After a string of damning revelations regarding the Chancellor of the Exchequer’s financial issues and the notion that he isn’t doing enough to aid Britons struggling with rising living costs, Rishi Sunak favorability rating fell for the first time, falling below that of Prime Minister Boris Johnson.
According to the most recent monthly tracker survey conducted by Savanta ComRes, which was published on Wednesday, Sunak received a net rating of minus 20 points. This represents a decrease of 26 points in a month, and it compares to a peak of + 30 in 2020. On April 8-10, an online poll of 2,145 persons in the United Kingdom was conducted, just before both the chancellor and Johnson were fined by police for violating the coronavirus regulations that their own government had enacted.
That he was rated as the most likely successor to Johnson by politicians and the media until recently is yet another setback for the chancellor, who gained popularity by allowing the Treasury to spend during successive Covid-19 lockdowns and was widely considered to be Johnson’s most likely successor until recently.
The president has been accused for neglecting to assist the most disadvantaged families in dealing with a cost of living problem when he delivered an economic address last month, which included criticism from members of his own party.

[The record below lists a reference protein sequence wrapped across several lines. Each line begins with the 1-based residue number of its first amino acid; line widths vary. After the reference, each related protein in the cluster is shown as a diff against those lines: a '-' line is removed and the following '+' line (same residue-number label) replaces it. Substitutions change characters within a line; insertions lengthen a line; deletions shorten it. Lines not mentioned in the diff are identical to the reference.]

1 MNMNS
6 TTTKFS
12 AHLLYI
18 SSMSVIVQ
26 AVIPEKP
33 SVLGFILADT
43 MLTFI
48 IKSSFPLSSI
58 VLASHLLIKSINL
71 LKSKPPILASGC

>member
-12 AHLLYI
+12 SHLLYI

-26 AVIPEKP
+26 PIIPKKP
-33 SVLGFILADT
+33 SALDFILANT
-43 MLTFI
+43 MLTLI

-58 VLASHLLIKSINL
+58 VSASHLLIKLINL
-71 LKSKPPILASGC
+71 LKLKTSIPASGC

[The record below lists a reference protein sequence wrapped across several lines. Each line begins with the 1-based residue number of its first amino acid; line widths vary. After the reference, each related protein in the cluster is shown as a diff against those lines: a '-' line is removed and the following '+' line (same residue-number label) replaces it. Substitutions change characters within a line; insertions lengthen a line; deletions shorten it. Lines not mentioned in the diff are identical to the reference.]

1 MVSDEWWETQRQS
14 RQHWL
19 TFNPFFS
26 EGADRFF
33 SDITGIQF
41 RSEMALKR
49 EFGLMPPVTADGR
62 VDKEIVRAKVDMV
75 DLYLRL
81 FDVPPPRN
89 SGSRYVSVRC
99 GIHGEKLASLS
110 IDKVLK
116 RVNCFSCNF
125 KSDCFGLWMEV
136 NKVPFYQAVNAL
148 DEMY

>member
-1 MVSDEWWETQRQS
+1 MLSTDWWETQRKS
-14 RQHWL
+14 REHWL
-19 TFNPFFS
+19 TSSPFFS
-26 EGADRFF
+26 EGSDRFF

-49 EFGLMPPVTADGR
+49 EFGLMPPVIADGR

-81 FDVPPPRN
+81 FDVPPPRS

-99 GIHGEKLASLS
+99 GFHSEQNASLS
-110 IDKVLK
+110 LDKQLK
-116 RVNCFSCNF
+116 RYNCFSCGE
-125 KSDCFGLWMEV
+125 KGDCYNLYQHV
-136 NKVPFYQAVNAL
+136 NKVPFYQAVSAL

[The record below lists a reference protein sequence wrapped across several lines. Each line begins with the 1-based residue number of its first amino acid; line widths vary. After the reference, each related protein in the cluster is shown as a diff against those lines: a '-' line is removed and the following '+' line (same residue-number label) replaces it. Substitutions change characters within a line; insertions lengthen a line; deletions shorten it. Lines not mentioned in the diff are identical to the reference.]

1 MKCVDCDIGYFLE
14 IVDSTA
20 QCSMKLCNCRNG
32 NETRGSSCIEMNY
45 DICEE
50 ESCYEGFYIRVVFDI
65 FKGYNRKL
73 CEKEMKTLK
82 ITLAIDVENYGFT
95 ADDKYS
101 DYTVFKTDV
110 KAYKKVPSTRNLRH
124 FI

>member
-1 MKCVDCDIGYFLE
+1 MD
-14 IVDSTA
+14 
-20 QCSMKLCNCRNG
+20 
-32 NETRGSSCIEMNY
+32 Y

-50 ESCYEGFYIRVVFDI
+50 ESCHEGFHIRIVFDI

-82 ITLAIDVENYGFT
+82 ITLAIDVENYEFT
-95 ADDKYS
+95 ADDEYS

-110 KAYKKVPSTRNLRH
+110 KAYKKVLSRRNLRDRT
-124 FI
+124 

A series of damning revelations were made this week, including the fact that his wife Akshata Murthy has non-domiciled status in the United Kingdom, which means she does not have to pay British taxes on her foreign profits. Under heavy pressure, the daughter of an Indian billionaire, Narayana Murthy, the co-founder of Infosys Ltd., later stated that she would now comply with the law.
Sunak was also obliged to confess that he had a green card from the United States that would expire in October 2021, by which time he would have been chancellor for more than a year and a half. The news, together with his wife’s tax status, contributed to the view that the family did not have a long-term future in the United Kingdom.
According to Chris Hopkins, director of political research at Savanta ComRes, “the fact that we’ve seen such a dip in favorability during a turbulent month for the chancellor ultimately points to the reality that any public goodwill he may have built up during the pandemic has all but disappeared.” The survey was conducted after Sunak was penalised, which resulted in a “26-point decrease in one month,” which was “unusual,” but might have been far worse, according to him.
Meanwhile, Johnson’s rating has risen for the third month in a row, reaching a negative 19 points. Approximately 34% of those polled said they would vote for the ruling Conservative Party in a general election, while 40% said they would vote for the main opposition Labour Party in that election.
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